The ques­tion for Prince Mo­ham­mad is whether it is worth push­ing his oil strat­egy to the limit, even to the point of rup­tur­ing OPEC. “They want to pre­vent a hor­ri­ble fam­ily feud break­ing out into the open, but what will they do if coun­tries threaten to re­voke their OPEC mem­ber­ship,” Dr Croft said.

Venezuela’s pres­i­dent, Ni­co­las Maduro, says his coun­try will lay­out plans for a 5 per cent cut in OPEC pro­duc­tion, trim­ming global sup­ply by 1.5 mil­lion bar­rels a day. For months he has been in de­spair, protest­ing bit­terly as the Gulf strat­egy cuts off half his fund­ing and drives the Chav­ista revo­lu­tion into its fi­nal ag­o­nies. Yet all of a sud­den he is strangely cheer­ful.

“There are go­ing to be nice sur­prises in the next few days for the re­cov­ery of the mar­ket,” he said af­ter vis­its to Riyadh and Tehran.

The vet­eran Saudi oil min­is­ter, Ali al-Naimi, says that noth­ing is pre-or­dained be­fore the meet­ing. “We will lis­ten and then de­cide,” he said. He is cer­tain to get an ear­ful. Iran wants cuts of 1.7mbpf and a re­turn to the agreed ceil­ing of 30m, tar­get­ing a price band near $US70.

Al­ge­ria, An­gola, Libya, Nige­ria and Ecuador all back vari­ants of this po­si­tion. Iraq is more com­pli­cated but it is bank­rupt and is cut­ting vi­tal fund­ing for anti-IS mili­tias. “They can’t even pay the salaries of the se­cu­rity forces,” said Dr Croft.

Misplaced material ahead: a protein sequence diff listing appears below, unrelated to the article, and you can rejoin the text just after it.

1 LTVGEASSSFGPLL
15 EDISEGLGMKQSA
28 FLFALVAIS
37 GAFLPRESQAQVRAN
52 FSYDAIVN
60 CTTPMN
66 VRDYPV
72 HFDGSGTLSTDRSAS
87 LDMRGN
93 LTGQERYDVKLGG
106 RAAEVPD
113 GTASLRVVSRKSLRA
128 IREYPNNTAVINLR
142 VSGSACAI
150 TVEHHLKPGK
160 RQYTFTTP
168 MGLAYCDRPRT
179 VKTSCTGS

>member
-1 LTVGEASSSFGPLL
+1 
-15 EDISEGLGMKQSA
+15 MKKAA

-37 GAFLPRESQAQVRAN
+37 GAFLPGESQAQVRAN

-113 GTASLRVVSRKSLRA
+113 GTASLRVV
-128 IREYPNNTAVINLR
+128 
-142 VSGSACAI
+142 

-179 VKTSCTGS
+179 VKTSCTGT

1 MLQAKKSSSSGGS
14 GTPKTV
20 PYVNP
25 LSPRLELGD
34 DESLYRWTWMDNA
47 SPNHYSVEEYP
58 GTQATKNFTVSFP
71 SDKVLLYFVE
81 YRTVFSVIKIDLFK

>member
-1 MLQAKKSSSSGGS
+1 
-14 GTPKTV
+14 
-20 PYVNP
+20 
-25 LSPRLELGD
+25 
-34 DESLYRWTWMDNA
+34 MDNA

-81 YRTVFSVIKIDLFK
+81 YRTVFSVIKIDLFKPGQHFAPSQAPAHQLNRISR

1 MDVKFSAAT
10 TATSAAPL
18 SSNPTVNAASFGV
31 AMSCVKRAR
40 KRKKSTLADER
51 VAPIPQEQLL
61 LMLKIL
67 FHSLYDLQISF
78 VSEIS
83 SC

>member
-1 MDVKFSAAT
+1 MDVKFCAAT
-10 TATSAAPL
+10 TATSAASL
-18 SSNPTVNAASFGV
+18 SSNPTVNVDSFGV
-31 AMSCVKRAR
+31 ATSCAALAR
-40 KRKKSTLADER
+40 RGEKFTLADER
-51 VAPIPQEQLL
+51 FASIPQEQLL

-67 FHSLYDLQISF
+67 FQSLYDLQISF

The Saudis are not go­ing to back down or ad­mit that their pol­icy is en­gulf­ing ev­ery­body in an un­winnable quag­mire, but they might catch the spec­u­la­tors off guard with a form of “for­ward guidance”.

They might try to set off a “short squeeze” by agree­ing to an ex­pert re­view of a $US70 price band.

The Saudi royal fam­ily it­self is di­vided. Prince Ab­du­laziz bin Sal­man, the deputy oil min­is­ter and an el­der son of the King, raised eye­brows last month when he warned the low oil­price strat­egy was dan­ger­ously mis­guided, lead­ing to mas­sive cuts in in­vest­ment, set­ting the stage for a fu­ture price spike.

Some $US200 bil­lion of projects have al­ready been can­celled, mostly in ul­tra deep wa­ters, the Arc­tic, and Canada’s tar sands. Spare ca­pac­ity is down to a wafer-thin 2mbpd.